There is no easy way to reach the Cotton Bowl in Dallas except to be dropped into it by helicopter. The stadium sits squarely in the middle of the Texas State Fairgrounds, and all roads lead in confusion from downtown Dallas about two miles away. This week the fair was in full swing. Indeed, that was the reason for three games in three days. It was almost as though somebody said, "There's no use bringin' 'em in from halfway 'cross the state for one li'l ol' extravaganza." Complaining about the traffic and the parking at the Cotton Bowl is one of Dallas' favorite pastimes. It is not so amusing when one wants to make a kick off.
Behind the wheel of his Starfire, Joe Coffman sighed, "Man, man. Only stadium in the whole world where you have to get here on Wednesday to make a Friday night game."
Mary Sue said, "I can't believe all these cars are going to the SMU game."
"They aren't," said Cecil. "They're goin' to buy balloons. I'll guarantee you, there's seven million people out here tonight to buy balloons."
"Main thing they're doin'," said Joe, "is driving in front of me."
By the time they had reached a parking place inside the state fairgrounds and trudged through the dust of the carnival midway, with only one beer stop, and then reached their seats, the game was five minutes old.
"Look at that!" Joe said, pointing at the SMU bench. "Flattop Fry don't know how many players he can send in or take out. He just sends in 10 men every time."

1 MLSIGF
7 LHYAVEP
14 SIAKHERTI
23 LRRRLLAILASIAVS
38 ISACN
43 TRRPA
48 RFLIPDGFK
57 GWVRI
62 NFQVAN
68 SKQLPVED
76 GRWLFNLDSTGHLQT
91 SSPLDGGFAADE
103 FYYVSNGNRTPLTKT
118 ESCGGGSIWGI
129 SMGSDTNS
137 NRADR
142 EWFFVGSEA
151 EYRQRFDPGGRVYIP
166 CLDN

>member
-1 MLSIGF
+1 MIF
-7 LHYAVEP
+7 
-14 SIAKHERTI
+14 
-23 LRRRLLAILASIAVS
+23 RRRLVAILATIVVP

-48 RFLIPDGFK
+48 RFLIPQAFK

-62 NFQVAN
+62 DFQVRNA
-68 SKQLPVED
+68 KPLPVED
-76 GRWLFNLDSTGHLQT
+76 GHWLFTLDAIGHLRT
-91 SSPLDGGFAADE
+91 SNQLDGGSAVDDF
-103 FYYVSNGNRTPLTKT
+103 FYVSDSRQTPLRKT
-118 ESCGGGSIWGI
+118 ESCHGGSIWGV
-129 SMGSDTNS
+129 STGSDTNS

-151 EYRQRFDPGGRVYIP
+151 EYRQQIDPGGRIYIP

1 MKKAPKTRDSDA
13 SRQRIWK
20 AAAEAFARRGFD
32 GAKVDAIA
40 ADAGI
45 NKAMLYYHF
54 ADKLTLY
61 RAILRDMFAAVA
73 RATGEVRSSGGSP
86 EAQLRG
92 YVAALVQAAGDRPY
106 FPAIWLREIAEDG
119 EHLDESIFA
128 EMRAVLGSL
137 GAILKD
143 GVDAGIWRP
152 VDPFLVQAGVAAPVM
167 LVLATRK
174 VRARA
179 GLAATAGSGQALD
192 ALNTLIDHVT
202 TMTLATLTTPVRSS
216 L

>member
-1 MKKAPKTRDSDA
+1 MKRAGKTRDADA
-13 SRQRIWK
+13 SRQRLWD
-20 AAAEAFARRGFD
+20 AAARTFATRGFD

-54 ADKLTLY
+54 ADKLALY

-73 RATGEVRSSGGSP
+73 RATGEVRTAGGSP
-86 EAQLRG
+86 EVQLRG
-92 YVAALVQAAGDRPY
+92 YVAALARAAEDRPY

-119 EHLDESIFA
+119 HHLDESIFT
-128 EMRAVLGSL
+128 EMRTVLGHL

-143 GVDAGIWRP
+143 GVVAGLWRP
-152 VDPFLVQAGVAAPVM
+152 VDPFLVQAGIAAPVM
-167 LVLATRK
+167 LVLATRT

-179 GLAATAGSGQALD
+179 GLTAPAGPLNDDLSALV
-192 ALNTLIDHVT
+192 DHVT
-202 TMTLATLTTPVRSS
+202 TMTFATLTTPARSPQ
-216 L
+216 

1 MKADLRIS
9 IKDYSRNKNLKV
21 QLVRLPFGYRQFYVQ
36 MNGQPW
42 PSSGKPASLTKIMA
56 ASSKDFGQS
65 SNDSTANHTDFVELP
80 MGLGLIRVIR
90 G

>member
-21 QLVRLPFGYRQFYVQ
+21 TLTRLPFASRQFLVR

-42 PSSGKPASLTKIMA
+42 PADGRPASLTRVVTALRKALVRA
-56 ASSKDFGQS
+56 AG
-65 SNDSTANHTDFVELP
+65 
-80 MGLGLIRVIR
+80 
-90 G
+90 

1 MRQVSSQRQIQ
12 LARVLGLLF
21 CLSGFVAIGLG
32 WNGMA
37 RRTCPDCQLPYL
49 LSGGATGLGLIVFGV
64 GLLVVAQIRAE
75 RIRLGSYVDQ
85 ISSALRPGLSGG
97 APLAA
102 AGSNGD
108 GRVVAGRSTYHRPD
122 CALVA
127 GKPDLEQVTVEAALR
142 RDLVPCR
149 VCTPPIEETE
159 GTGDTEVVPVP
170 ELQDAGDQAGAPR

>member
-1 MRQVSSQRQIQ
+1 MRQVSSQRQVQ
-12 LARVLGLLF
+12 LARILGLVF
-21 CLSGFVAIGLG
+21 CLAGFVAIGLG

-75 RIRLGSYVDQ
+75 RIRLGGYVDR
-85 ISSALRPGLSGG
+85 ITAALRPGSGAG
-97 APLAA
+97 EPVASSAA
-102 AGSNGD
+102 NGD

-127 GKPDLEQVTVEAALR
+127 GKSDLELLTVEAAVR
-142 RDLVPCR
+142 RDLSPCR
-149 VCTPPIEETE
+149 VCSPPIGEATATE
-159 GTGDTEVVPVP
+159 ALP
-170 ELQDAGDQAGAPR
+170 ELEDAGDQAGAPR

"St. Darrell knows the rules," said Cecil.
"I 'magine," said Joe.
As the SMU-Navy game wore on, it became clear that SMU was in no mood to lose as easily as the odds (13 points) had suggested. In fact, by the start of the fourth quarter Joe and Cecil had become enraptured with SMU's blazing-fast sophomore, Tailback John Roderick, whose running was exciting them more than the passing of Navy's Roger Staubach. Although there merely as impartial observers, saving their enthusiasm for the Longhorns, Joe and Cecil could not resist blending themselves into the madness of the occasion as SMU won rather miraculously 32-28. The wives, Mary Sue and Pat, might have enjoyed it more if they had not been so fascinated by the conversation of an elderly Dallas lady in front of them, who kept talking to a friend about the "common people from Fort Worth."